Skip to Main Content

FSCI Food Science Subject Guide

A guide for finding Food Science information to support your academic research and coursework

APA 7 Style Guides

APA 7 Style Guides


  • Cite your sources using APA 7
  • Use the APA 7 Purdue Owl Tutorial. Click the tab on the left-hand side of the screen
  • Easy to find samples on everything you need to cite
  • APA 7 Journal Articles, Books, and Edited Book Chapters sample citations
  • APA 7 Common Reference Examples Guide

APA Journal Article Citation


APA Journal Article Citation Example

The journal article citation begins with the authors last name followed by a comma, then their initials followed by a period. Multiple authors are separated using a comma. An ampersand (&) instead of “and” between two authors or between the second to last and last authors. Next, the publication year is enclosed inside parentheses and followed with a period. Next is the article title in sentence style caps including the subtitle followed by a period. The article title is followed by the journal title and is in headline style caps and italics followed by a comma then the journal volume number is in italics followed by the issue number enclosed in parentheses but not in italics, then followed by a comma. Next is the inclusive page range of the article followed by a period. The reference citation ends with the doi number assigned to the article. For in-text parenthetical citations of works by two authors enclose the authors last names separated by an ampersand (&) instead of the word “and” followed by a comma then the publication year inside parentheses. For in-text narrative citations use the author’s last name(s) separated by the word “and” directly followed by the publication year enclosed inside parentheses.

APA Book or eBook citation

                                                   Whole book or eBook APA citationThe citation begins with the author's last name, then the first initial, separated by a comma, then followed by a period. The publication date is enclosed in parentheses and followed by a period. The book's title is in italics and sentence style caps followed by a period. Next is the publisher followed by a period. Omit the publisher location. The citation is ended with the DOI, Digital Object Identifier and no punctuation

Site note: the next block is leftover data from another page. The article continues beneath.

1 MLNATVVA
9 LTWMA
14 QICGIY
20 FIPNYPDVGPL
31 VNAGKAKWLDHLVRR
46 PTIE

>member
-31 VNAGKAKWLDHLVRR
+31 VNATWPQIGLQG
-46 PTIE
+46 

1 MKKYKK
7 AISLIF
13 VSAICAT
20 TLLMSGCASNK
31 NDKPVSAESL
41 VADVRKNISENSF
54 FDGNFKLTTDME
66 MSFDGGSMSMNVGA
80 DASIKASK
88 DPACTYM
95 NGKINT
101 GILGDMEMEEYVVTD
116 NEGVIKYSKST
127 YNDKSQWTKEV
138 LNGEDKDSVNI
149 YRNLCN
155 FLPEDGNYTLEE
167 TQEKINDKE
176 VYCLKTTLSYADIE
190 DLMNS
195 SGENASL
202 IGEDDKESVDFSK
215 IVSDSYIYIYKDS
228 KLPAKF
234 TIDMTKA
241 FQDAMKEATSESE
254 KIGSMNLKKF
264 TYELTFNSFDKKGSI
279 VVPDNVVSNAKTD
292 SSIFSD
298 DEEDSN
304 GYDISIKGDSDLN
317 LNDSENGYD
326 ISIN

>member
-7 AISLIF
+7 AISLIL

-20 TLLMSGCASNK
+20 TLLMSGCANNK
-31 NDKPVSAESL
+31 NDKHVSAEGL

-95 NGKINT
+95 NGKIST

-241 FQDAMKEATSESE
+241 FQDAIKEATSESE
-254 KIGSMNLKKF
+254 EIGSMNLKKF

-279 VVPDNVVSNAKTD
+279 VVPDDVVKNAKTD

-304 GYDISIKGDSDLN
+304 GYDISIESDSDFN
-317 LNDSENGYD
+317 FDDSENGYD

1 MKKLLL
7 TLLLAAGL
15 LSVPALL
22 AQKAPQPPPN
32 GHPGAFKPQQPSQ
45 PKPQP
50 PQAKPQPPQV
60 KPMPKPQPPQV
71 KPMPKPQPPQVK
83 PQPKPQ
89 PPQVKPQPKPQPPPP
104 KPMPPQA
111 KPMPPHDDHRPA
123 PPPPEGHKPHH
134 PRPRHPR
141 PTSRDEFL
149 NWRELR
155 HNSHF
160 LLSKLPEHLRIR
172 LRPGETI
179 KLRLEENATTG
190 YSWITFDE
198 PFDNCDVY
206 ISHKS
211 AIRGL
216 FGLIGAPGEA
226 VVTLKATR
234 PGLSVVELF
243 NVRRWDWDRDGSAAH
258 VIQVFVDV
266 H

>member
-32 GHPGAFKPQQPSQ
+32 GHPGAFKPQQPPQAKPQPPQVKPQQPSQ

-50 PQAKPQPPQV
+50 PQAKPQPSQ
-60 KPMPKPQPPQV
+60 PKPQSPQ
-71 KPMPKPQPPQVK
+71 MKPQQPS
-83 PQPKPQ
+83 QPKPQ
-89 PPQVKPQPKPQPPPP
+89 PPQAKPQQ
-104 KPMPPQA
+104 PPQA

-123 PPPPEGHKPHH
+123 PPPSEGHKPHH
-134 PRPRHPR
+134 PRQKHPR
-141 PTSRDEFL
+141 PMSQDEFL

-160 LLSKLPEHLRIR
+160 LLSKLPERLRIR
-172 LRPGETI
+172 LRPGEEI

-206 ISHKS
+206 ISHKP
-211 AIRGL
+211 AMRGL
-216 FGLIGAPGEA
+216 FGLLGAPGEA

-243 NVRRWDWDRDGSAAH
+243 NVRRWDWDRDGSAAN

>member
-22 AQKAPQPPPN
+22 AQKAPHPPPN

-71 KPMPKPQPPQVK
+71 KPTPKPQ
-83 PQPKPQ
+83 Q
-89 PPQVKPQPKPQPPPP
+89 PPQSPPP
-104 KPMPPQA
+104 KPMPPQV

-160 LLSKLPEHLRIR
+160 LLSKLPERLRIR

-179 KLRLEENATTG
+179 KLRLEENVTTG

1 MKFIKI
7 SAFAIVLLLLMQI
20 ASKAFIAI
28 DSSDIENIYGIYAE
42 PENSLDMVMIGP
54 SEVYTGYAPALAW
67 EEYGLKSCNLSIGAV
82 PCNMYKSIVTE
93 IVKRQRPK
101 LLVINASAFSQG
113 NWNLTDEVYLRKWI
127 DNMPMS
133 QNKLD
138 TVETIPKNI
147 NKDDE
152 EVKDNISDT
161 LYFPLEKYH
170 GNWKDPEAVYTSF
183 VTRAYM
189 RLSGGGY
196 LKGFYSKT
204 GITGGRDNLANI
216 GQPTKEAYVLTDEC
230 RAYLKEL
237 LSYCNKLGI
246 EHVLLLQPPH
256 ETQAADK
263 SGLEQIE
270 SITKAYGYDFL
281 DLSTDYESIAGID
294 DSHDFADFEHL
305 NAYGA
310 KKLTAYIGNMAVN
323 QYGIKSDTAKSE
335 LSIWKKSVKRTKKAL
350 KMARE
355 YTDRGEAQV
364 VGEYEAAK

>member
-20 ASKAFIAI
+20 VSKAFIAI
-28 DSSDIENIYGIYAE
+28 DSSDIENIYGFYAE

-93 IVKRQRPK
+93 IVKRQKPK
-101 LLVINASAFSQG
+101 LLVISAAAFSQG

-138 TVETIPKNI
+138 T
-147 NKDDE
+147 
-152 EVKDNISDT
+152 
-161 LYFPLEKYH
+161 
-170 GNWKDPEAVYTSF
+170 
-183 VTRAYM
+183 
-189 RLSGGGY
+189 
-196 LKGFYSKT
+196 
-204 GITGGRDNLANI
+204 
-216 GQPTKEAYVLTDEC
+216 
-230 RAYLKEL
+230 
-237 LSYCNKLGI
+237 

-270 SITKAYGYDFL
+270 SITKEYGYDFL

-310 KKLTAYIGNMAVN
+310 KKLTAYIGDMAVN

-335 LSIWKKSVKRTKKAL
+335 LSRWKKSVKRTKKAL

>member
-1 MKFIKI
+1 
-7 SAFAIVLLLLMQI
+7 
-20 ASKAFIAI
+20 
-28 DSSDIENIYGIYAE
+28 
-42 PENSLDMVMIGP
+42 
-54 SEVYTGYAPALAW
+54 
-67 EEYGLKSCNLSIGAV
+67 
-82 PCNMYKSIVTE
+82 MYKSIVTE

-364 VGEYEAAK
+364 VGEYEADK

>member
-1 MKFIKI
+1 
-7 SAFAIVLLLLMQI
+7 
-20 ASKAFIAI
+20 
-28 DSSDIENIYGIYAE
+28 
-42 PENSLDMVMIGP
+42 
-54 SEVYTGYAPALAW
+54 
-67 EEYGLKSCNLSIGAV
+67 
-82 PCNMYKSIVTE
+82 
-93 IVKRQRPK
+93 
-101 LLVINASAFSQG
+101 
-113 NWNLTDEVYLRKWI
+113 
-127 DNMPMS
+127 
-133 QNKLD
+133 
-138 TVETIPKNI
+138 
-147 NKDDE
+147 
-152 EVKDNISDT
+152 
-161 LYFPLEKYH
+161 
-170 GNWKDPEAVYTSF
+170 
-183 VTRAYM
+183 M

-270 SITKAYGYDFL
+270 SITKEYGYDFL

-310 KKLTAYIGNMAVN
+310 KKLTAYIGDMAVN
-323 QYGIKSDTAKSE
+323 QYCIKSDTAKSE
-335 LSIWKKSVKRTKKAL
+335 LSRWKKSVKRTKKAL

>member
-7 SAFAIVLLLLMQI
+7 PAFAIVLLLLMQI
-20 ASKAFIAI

Website vs. Webpage

Webpage vs. Website

Google Search: best sources of plant protein

Webpage example (Hint: a webpage URL has an extension)

Website example (Hint: a website does not have an extension in the URL to a separate page)


Webpage example:

In this example the U.S. Department of Agriculture is the website.  Below the agency name, and above the title of the webpage you will find the sequence of pages within the website that leads you to that page. As a rule for siting websites by government agencies, use the agency responsible for the web page as the author.


Webpage vs. Website comparison chart

The following chart compares the differences between a web page and a website.  The quickest way to be sure whether you are citing a webpage or a website is to look for an extension in the URL of a web page.  See the example above highlighted in red.

the chart compares the differences between a webpage and a website. A basic webpage is part of a website which comprises links to other webpages. A basic website is a cluster of related webpages addressed to a typical URL. Multiple webpages can have the same name if they reside in different documents. A website is presented by a unique URL. A website is a place to display content. A webpage is content to be displayed on a website. The webpage URL has an extension of its own. A website does not have an extension used in the URL..

Avoiding Plagiarism


Avoiding Plagiarism

APA 7 Purdue Owl Tutorial